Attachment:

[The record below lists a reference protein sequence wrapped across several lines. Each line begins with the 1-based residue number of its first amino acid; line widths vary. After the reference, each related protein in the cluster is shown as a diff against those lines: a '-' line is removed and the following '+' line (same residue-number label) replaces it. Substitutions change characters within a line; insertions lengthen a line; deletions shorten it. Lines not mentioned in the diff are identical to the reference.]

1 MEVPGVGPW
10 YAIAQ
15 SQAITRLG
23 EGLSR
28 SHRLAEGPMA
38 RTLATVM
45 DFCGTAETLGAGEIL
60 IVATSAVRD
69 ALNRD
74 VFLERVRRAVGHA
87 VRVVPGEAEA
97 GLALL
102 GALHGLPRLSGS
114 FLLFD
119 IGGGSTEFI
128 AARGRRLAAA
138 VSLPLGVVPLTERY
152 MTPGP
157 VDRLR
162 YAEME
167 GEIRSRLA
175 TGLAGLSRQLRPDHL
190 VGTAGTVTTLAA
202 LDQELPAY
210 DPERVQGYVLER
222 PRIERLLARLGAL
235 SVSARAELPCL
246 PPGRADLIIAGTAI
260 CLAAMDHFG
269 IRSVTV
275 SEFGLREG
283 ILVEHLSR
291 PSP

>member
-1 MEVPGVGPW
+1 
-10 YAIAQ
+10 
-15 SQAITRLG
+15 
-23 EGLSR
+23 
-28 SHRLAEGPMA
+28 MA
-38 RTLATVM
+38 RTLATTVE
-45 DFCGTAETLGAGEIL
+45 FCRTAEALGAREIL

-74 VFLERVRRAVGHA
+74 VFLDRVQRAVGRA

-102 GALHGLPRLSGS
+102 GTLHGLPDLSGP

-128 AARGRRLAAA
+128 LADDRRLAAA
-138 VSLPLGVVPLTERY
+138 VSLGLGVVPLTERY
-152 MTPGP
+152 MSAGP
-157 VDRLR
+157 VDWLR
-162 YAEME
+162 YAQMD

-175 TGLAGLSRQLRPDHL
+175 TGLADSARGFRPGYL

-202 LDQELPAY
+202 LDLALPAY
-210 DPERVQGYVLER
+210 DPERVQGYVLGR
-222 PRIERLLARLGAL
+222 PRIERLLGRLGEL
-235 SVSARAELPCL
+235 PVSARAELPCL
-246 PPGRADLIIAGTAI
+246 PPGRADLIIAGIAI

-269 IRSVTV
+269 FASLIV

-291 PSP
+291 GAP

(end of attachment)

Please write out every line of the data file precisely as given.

[The record below lists a reference protein sequence wrapped across several lines. Each line begins with the 1-based residue number of its first amino acid; line widths vary. After the reference, each related protein in the cluster is shown as a diff against those lines: a '-' line is removed and the following '+' line (same residue-number label) replaces it. Substitutions change characters within a line; insertions lengthen a line; deletions shorten it. Lines not mentioned in the diff are identical to the reference.]

1 MEVPGVGPW
10 YAIAQ
15 SQAITRLG
23 EGLSR
28 SHRLAEGPMA
38 RTLATVM
45 DFCGTAETLGAGEIL
60 IVATSAVRD
69 ALNRD
74 VFLERVRRAVGHA
87 VRVVPGEAEA
97 GLALL
102 GALHGLPRLSGS
114 FLLFD
119 IGGGSTEFI
128 AARGRRLAAA
138 VSLPLGVVPLTERY
152 MTPGP
157 VDRLR
162 YAEME
167 GEIRSRLA
175 TGLAGLSRQLRPDHL
190 VGTAGTVTTLAA
202 LDQELPAY
210 DPERVQGYVLER
222 PRIERLLARLGAL
235 SVSARAELPCL
246 PPGRADLIIAGTAI
260 CLAAMDHFG
269 IRSVTV
275 SEFGLREG
283 ILVEHLSR
291 PSP

>member
-1 MEVPGVGPW
+1 
-10 YAIAQ
+10 
-15 SQAITRLG
+15 
-23 EGLSR
+23 
-28 SHRLAEGPMA
+28 MA
-38 RTLATVM
+38 RTLATTVE
-45 DFCGTAETLGAGEIL
+45 FCRTAEALGAREIL

-74 VFLERVRRAVGHA
+74 VFLDRVQRAVGRA

-102 GALHGLPRLSGS
+102 GTLHGLPDLSGP

-128 AARGRRLAAA
+128 LADDRRLAAA
-138 VSLPLGVVPLTERY
+138 VSLGLGVVPLTERY
-152 MTPGP
+152 MSAGP
-157 VDRLR
+157 VDWLR
-162 YAEME
+162 YAQMD

-175 TGLAGLSRQLRPDHL
+175 TGLADSARGFRPGYL

-202 LDQELPAY
+202 LDLALPAY
-210 DPERVQGYVLER
+210 DPERVQGYVLGR
-222 PRIERLLARLGAL
+222 PRIERLLGRLGEL
-235 SVSARAELPCL
+235 PVSARAELPCL
-246 PPGRADLIIAGTAI
+246 PPGRADLIIAGIAI

-269 IRSVTV
+269 FASLIV

-291 PSP
+291 GAP